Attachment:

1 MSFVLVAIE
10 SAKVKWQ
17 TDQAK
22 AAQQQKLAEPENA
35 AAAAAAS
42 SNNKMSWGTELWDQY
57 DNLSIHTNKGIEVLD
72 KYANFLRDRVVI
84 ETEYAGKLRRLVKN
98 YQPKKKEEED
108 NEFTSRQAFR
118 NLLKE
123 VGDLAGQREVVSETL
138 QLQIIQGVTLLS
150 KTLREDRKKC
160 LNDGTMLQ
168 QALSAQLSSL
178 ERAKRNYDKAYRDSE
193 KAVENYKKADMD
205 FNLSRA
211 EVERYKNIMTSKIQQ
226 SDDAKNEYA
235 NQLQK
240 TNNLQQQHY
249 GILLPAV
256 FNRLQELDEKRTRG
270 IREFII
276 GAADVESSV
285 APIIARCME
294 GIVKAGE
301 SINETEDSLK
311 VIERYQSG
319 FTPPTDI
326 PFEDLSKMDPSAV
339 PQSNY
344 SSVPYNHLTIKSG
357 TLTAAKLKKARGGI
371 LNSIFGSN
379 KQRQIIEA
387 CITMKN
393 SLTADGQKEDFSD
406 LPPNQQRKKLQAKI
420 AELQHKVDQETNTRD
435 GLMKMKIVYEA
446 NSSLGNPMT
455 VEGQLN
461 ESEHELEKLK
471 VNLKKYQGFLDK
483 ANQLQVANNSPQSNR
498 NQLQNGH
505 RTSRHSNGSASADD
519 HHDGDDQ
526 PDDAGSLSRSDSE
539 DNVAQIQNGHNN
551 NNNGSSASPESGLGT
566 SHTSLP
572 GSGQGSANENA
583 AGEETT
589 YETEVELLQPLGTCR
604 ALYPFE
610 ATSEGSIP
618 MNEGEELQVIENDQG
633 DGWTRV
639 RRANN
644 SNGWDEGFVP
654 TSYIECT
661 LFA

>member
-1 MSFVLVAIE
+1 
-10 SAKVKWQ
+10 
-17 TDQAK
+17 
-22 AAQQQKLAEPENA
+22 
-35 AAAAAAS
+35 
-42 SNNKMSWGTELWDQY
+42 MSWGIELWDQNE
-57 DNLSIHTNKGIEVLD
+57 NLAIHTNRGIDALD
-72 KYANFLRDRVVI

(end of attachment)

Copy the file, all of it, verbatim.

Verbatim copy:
1 MSFVLVAIE
10 SAKVKWQ
17 TDQAK
22 AAQQQKLAEPENA
35 AAAAAAS
42 SNNKMSWGTELWDQY
57 DNLSIHTNKGIEVLD
72 KYANFLRDRVVI
84 ETEYAGKLRRLVKN
98 YQPKKKEEED
108 NEFTSRQAFR
118 NLLKE
123 VGDLAGQREVVSETL
138 QLQIIQGVTLLS
150 KTLREDRKKC
160 LNDGTMLQ
168 QALSAQLSSL
178 ERAKRNYDKAYRDSE
193 KAVENYKKADMD
205 FNLSRA
211 EVERYKNIMTSKIQQ
226 SDDAKNEYA
235 NQLQK
240 TNNLQQQHY
249 GILLPAV
256 FNRLQELDEKRTRG
270 IREFII
276 GAADVESSV
285 APIIARCME
294 GIVKAGE
301 SINETEDSLK
311 VIERYQSG
319 FTPPTDI
326 PFEDLSKMDPSAV
339 PQSNY
344 SSVPYNHLTIKSG
357 TLTAAKLKKARGGI
371 LNSIFGSN
379 KQRQIIEA
387 CITMKN
393 SLTADGQKEDFSD
406 LPPNQQRKKLQAKI
420 AELQHKVDQETNTRD
435 GLMKMKIVYEA
446 NSSLGNPMT
455 VEGQLN
461 ESEHELEKLK
471 VNLKKYQGFLDK
483 ANQLQVANNSPQSNR
498 NQLQNGH
505 RTSRHSNGSASADD
519 HHDGDDQ
526 PDDAGSLSRSDSE
539 DNVAQIQNGHNN
551 NNNGSSASPESGLGT
566 SHTSLP
572 GSGQGSANENA
583 AGEETT
589 YETEVELLQPLGTCR
604 ALYPFE
610 ATSEGSIP
618 MNEGEELQVIENDQG
633 DGWTRV
639 RRANN
644 SNGWDEGFVP
654 TSYIECT
661 LFA

>member
-1 MSFVLVAIE
+1 
-10 SAKVKWQ
+10 
-17 TDQAK
+17 
-22 AAQQQKLAEPENA
+22 
-35 AAAAAAS
+35 
-42 SNNKMSWGTELWDQY
+42 MSWGIELWDQNE
-57 DNLSIHTNKGIEVLD
+57 NLAIHTNRGIDALD
-72 KYANFLRDRVVI